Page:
Sterling rebounds on data surprise, Brexit hopes

The British currency had a rollercoaster week during which it plunged to three-year lows before rebounding strongly as lawmakers voted to block a no-deal Brexit. (AFP)
Updated 09 September 2019

Sterling rebounds on data surprise, Brexit hopes

  • Against the US dollar, the pound gained 0.25 percent to $1.2321 after weakening 0.2 percent to $1.2233 earlier
  • The Daily Telegraph reported British PM Boris Johnson has prepared plans to legally stop any Brexit extension

LONDON: Sterling rebounded from early lows on Monday and headed toward a five-week high on Monday as surprisingly strong data and growing optimism that Britain will not crash out of the European Union without a deal boosted demand for the British currency. British Prime Minister Boris Johnson will try for a second time on Monday to call a snap parliamentary election, but is set to be thwarted once more by opposition lawmakers who want to ensure he cannot take Britain out of the EU without a divorce agreement in place.
“The threat of a no-deal Brexit has somewhat receded but has not gone away completely, which is reflected around current levels,” said Esther Maria Reichelt, a strategist at Commerzbank.
Against the dollar, the pound gained 0.25 percent to $1.2321 after weakening 0.2 percent to $1.2233 earlier. It hit a one-month of $1.2353 last week.
Versus the euro, it also gained 0.25 percent to 89.48 pence.
Johnson last week failed to win enough support from lawmakers to call an early election and parliament also approved a bill which aims to block a no-deal Brexit at the end of October. That would force Johnson to seek a delay to Brexit.
Sterling had a rollercoaster week during which it plunged to three-year lows before rebounding strongly as lawmakers voted to block a no-deal Brexit.
In a note published late on Friday, strategists at Goldman Sachs raised the probability of a Brexit deal to 55 percent from 45 percent earlier and cut the likelihood of a “no deal” to 20 percent from 25 percent previously.
However, there is some uncertainty on whether the EU will allow an extension, while the Daily Telegraph reported Johnson has prepared plans to legally stop any Brexit extension.
The uncertainty prompted hedge funds to unwind some of their negative bets against the British currency.
Speculative short positions on the pound slipped in the latest week to 84,959, according to data from the US Commodity Futures Trading Commission.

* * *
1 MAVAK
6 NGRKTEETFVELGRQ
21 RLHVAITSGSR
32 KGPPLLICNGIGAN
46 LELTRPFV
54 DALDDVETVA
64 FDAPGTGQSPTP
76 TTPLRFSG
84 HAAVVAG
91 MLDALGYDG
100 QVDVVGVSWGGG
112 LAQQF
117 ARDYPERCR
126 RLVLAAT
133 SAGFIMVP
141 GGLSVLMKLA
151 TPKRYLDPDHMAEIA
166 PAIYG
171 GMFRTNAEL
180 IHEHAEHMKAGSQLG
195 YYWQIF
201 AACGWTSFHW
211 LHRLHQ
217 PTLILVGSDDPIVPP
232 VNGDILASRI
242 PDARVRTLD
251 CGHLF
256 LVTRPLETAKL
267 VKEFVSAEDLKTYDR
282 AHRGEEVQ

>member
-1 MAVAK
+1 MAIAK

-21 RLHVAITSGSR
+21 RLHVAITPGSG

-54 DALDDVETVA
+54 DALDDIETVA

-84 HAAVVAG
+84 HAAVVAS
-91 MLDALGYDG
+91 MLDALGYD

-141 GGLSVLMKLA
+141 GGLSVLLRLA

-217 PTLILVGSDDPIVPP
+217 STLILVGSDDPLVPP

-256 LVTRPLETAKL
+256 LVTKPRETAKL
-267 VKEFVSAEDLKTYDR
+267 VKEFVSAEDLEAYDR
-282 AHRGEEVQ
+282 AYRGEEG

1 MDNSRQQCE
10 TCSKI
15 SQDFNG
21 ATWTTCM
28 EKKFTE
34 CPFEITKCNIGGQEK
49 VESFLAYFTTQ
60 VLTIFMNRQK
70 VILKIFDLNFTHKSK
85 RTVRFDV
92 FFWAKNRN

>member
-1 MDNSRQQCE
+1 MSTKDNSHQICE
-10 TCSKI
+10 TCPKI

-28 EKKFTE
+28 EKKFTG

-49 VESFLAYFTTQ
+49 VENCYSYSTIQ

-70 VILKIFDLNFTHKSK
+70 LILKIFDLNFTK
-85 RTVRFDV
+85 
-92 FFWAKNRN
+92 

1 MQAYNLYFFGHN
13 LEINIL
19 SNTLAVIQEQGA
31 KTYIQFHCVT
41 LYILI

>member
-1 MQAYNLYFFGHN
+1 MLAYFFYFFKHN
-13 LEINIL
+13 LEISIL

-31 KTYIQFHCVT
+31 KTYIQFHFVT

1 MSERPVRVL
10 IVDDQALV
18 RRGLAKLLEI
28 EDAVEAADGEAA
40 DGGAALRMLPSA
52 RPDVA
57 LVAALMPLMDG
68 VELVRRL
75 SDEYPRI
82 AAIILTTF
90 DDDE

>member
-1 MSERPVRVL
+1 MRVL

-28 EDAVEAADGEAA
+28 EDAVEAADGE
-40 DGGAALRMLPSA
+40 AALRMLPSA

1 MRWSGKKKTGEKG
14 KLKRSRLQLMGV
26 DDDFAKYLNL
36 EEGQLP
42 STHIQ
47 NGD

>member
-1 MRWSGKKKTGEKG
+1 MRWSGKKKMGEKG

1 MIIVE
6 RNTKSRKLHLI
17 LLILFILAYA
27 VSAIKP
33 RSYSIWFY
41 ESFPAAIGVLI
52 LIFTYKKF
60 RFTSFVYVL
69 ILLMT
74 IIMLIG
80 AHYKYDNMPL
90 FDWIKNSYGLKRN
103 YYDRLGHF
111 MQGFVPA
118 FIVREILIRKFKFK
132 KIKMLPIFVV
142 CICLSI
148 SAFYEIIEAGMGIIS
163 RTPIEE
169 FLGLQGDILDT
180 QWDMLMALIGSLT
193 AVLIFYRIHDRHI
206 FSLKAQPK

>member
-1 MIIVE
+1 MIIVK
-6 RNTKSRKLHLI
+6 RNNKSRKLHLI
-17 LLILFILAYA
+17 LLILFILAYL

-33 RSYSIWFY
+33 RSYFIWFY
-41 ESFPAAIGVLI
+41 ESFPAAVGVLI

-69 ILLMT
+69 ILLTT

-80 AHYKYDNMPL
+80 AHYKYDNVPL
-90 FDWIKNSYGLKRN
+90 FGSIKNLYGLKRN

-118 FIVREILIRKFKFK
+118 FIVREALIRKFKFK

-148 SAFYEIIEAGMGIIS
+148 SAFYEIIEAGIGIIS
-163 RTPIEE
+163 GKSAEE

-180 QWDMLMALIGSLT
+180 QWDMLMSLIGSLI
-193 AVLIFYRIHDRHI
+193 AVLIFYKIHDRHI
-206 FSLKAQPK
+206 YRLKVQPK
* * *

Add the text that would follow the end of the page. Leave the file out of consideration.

The pound also received a rare boost from surprisingly strong economic data.
Economic output in July alone was 0.3 percent higher than in June, the Office for National Statistics said, marking the biggest rise since January and topping all forecasts in a Reuters poll of economists that had pointed to a 0.1 percent increase.


Oil up on slowing pace of coronavirus, Venezuela sanctions

Updated 58 min 19 sec ago

Oil up on slowing pace of coronavirus, Venezuela sanctions

  • Financial analysts say epidemic is likely to deal a ‘short-term blow’ to global economy

LONDON: Benchmark Brent oil prices rose for a seventh consecutive day after demand worries eased with a slowing of new coronavirus cases in China and supply was curtailed by a US move to cut more Venezuelan crude from the market.

Brent was up 71 cents at $58.46 a barrel at 1510 GMT. The global benchmark has risen nearly 10 percent since falling last week to its lowest this year. US oil was up 53 cents at $52.58 a barrel.

“Those in doubt of the economic impact from the virus should take heed from Apple’s surprise sales warning ... Put simply, this is the surest sign yet of the coronavirus fallout on the global economy,” said PVM analysts in a note.

S&P Global Ratings said it expected coronavirus would deliver a “short-term blow” to economic growth in China in the first quarter, echoing findings by the International Energy Agency.

Official data showed new cases in China fell for a second straight day, although the World Health Organization said there was not enough data to know if the epidemic was being contained.

The oil market price structure is also showing signs that prompt demand for oil is picking up, as the front-month Brent futures market is moving deeper into backwardation, when near-term prices are higher than later-dated prices.

This week, oil prices were also buoyed by a US decision to blacklist a trading subsidiary of Russia’s Rosneft, which President Donald Trump’s administration said provided a financial lifeline to Venezuela’s government.

Hopes that the Organization of the Petroleum Exporting Countries (OPEC) and allied producers would deepen supply cuts also supported prices.

The grouping, known as OPEC+, has been withholding supply to support prices and meets next month to decide a response to the downturn in demand resulting from the coronavirus epidemic.

But in the US, which is not party to any supply cut agreements, oil production has been rising. US shale production is expected to rise to a record 9.2 million barrels a day next month, the Energy Information Administration said.